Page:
•    User Generated Content - raw unedited material sent by amateur eyewitnesses who happened to be there.
•    Citizen Journalists content who manage to get their material to major broadcasters. 
•    Professional Journalists who tell stories with video/audio using a mobile phone, who are able to shoot, edit and upload on the spot in real time (produce on the spot piece of work that is uploadable).

In the post-2005 emergence of mobile journalism, several news organizations, chiefly among which are TV Channels like BBC and CNN, have installed many apps for both Android and iPhone. For instance, Wall Street Journal’s introduced in 2012 the concept of ‘WorldStream’ to their plan of work: under this spectrum, there are more than 400 reporters trained in smartphone video production. Impactful online videos have become a trendy media tool embraced by newspapers around the world to engage the audience in filming, reporting and expressing their opinions about what is going on in the world. On the other hand, it is highly important to mention the fact that through the advent of the Internet but more specifically through the resort to mobile journalism, political and social opinions have become relatively free and uncensored as everyone gets involved in voicing their views on multiple issues.

Mobile journalism (MOJO) has become available today by Stephen Quinn and Ivo Brum who put emphasis on the fact that this multi-polar storytelling process relies on both traditional and modern journalism skills including audio, video, text, graphics, stills, editing and reporting on a mobile phone. A mobile journalist uses a cellular phone network to cover and present a completely well-processed journalistic work to the public. As a matter of fact, Mojo-useful attachments can be a smartphone or any other smart device with connectivity,mini-directional microphone, lens adaptors, light tripod, dolly rechargeable, mini tripod, SDcard and an account with a phone company and or Internet service provider(ISP).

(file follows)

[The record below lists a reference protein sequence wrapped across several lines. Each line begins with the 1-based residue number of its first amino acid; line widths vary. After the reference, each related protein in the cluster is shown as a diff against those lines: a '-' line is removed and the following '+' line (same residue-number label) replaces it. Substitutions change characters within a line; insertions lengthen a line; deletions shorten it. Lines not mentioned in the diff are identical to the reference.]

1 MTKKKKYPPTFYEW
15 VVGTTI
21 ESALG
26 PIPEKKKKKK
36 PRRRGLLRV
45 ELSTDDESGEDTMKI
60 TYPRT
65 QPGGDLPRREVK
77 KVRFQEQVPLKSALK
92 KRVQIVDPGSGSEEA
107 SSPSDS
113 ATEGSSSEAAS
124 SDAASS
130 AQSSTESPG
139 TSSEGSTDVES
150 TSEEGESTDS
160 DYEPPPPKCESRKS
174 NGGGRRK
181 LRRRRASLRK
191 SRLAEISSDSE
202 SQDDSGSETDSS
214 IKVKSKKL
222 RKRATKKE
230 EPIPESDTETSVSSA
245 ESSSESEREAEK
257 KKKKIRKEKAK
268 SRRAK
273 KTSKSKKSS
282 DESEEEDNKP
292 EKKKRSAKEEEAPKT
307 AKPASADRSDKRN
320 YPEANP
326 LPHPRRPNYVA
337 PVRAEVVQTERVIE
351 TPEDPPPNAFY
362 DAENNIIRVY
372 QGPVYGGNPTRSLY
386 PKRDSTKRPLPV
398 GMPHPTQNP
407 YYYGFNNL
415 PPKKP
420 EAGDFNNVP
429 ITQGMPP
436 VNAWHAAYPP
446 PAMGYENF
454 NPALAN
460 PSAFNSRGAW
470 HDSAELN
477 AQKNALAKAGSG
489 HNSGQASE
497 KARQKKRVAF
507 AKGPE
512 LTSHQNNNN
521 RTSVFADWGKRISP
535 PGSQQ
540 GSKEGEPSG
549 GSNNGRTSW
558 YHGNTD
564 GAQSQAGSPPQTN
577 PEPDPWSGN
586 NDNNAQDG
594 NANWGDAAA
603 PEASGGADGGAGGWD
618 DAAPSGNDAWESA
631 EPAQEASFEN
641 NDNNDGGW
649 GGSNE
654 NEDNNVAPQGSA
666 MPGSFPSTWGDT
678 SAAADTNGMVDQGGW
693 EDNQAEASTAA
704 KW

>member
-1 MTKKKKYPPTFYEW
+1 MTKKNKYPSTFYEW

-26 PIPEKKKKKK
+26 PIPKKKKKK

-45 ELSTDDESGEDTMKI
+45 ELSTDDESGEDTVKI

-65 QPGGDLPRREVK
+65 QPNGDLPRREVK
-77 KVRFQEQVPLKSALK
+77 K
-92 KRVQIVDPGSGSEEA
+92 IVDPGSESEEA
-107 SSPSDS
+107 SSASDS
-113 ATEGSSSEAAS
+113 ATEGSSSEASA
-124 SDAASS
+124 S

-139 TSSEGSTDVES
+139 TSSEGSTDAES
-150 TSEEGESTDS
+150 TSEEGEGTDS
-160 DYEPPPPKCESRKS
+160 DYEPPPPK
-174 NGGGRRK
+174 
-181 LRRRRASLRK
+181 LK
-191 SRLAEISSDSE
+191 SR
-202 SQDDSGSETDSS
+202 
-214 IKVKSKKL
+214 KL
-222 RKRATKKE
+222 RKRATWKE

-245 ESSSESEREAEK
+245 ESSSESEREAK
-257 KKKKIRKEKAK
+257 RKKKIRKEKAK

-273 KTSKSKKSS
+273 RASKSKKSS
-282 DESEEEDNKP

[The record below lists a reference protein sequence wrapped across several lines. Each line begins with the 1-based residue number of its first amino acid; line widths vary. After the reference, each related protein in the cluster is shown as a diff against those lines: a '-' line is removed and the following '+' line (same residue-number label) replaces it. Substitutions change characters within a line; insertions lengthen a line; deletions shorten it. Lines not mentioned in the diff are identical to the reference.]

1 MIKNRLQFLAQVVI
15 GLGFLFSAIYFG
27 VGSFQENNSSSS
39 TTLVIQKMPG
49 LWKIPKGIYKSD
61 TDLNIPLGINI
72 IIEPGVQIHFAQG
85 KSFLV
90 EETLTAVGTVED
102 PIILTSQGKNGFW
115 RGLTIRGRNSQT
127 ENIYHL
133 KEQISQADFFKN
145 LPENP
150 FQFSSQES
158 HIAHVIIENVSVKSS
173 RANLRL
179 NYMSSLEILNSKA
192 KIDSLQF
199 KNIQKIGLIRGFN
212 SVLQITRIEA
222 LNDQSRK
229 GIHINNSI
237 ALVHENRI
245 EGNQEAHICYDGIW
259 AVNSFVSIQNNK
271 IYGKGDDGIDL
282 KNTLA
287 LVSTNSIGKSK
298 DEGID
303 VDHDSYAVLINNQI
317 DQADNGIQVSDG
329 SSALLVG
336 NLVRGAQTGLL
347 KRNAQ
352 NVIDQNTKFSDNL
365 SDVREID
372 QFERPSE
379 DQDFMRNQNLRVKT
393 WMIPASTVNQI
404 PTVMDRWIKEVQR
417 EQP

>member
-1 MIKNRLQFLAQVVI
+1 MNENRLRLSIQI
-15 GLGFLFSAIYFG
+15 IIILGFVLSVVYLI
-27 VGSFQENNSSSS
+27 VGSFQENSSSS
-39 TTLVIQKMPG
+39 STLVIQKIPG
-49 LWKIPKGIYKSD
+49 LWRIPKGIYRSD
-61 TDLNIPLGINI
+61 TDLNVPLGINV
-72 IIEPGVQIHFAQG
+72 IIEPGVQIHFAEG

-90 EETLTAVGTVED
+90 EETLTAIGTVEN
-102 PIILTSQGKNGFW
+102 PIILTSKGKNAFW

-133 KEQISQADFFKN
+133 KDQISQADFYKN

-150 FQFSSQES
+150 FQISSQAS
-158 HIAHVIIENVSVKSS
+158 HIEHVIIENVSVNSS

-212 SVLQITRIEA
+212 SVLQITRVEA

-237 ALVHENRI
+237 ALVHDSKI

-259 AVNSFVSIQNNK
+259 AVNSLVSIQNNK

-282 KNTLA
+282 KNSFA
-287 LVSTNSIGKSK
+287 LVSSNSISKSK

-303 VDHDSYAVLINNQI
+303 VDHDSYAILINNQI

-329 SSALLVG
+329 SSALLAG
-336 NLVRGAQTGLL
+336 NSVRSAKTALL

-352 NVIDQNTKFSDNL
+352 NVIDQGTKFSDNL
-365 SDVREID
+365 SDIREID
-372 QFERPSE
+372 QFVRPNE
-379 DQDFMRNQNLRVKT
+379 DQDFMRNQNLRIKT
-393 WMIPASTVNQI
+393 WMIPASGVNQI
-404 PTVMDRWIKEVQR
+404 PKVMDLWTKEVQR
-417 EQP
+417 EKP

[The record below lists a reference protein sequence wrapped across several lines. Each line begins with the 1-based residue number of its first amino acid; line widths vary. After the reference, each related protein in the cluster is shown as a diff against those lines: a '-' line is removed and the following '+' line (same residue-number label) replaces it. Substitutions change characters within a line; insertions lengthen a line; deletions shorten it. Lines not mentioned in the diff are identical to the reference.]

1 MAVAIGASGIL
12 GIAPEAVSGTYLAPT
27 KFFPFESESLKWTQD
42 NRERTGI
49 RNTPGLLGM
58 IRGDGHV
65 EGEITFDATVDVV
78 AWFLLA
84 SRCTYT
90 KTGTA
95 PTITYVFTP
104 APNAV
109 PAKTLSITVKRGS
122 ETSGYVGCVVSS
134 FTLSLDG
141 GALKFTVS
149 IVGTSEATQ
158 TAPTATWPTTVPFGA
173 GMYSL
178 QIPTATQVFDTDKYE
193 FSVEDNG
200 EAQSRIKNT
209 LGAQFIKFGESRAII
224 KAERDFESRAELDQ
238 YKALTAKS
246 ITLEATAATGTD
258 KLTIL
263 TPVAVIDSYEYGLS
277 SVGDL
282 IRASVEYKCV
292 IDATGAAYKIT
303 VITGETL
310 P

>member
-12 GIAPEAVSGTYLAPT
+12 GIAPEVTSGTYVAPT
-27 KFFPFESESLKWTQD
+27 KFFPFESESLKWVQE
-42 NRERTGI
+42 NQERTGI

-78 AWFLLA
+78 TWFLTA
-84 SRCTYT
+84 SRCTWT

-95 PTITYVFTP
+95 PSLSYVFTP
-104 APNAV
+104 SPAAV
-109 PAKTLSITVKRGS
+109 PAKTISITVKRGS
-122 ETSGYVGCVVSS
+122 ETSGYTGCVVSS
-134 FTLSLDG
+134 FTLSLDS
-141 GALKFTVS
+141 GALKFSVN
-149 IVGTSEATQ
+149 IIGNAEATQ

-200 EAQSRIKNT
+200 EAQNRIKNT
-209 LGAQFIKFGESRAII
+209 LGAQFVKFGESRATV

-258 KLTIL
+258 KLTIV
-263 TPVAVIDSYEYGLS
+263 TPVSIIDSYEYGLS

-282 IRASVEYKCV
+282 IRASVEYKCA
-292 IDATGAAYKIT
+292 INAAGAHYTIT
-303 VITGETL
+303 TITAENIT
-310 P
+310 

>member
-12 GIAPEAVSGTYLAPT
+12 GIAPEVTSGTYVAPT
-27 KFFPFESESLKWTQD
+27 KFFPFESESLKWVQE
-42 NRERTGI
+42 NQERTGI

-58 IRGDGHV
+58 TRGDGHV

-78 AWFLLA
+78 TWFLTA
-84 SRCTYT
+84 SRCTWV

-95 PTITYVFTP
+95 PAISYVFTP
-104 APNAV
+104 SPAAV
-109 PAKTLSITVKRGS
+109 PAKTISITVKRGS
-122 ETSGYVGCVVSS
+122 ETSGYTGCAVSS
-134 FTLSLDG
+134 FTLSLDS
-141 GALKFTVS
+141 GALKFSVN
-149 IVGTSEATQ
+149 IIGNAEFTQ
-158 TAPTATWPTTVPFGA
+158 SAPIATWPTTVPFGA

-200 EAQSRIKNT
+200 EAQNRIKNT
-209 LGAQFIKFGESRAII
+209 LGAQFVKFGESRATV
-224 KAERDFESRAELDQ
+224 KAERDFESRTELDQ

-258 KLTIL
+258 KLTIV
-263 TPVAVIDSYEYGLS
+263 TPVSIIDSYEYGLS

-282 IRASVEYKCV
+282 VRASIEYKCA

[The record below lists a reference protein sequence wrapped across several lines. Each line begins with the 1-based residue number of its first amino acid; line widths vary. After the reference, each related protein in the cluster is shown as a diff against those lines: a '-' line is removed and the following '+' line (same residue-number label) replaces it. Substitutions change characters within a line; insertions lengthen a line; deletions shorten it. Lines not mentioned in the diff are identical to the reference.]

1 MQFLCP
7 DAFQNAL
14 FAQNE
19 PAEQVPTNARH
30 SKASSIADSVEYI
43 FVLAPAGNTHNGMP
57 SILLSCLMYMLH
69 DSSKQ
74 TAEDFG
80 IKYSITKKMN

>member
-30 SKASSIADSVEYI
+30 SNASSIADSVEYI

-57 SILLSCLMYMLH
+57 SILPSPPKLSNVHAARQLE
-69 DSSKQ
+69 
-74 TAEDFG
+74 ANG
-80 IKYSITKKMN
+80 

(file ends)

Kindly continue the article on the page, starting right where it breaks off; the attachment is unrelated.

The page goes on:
The different accessories mentioned above help provide high-quality video and there are several types of these materials that correspond to each mobile journalist's budget. MOJO is praised by all journalists who have resorted to it as a quick and efficient tool that helps them better film visually strong feature stories. In fact, it is sufficiently efficient in filming content-setting general views (GVs), interviews with just a mobile kit. Then, the journalist uses their phone to edit packages, particularly reports that will be published online.

To study the attitudes towards the usage of mobiles in the digital realm in the US, it is clearly remarkable in the diagram above that mobile news are rising rapidly.In fact, the portion of Americans who ever get news on a mobile device has gone up from 54 percent in 2013 to 72 percent today.This highlights the significance of mobile journalism and its brighter future in an era of a digital industry of news.

Last but not least, mobile journalism has created a revolutionary point in the journalism world even in developing countries like Tunisia. In this country, where the mainstream media is still under the control of the government and its hidden agendas, an independent journalist adopts this new model and introduces it to other journalists and citizens in different regions of the country as a way to help them meet the challenges of a digital world full of incidents and unexpected events.  Adnen Chaouachi is the initiator of this mobile journalism trend in Tunisia and he gives courses to other groups of journalists from TV channels, radios or print journals. His aim is to prepare a new generation of Tunisian journalists and citizen journalists aware of the everlasting changes around them and to engage them on how to mediatise key issues and deliver strong messages through just a simple yet all-encompassing item: a smartphone.


Ms. Hanen Abbassi is a Master degree researcher on International Relations, the role of Media in Democratisation and International Politics at the Higher Institute of Human Science of Tunis (ISSHT)